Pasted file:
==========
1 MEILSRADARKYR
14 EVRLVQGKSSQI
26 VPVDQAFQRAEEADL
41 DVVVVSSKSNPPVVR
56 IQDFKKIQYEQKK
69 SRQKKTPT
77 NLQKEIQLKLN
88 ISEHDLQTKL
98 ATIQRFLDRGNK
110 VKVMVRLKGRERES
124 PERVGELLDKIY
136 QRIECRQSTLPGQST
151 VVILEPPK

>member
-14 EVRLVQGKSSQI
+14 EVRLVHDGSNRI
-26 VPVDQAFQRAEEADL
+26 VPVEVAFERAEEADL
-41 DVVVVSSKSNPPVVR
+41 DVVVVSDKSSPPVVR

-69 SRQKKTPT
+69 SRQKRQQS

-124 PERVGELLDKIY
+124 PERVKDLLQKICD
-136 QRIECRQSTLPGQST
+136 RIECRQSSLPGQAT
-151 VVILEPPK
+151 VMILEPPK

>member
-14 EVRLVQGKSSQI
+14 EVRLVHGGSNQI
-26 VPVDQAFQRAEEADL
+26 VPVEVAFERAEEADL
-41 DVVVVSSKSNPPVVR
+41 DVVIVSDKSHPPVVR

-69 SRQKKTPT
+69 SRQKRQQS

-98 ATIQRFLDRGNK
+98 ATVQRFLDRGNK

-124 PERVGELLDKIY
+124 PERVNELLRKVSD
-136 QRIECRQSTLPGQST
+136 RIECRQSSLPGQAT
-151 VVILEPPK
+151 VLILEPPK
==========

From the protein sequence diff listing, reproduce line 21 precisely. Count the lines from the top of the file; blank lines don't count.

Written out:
-69 SRQKKTPT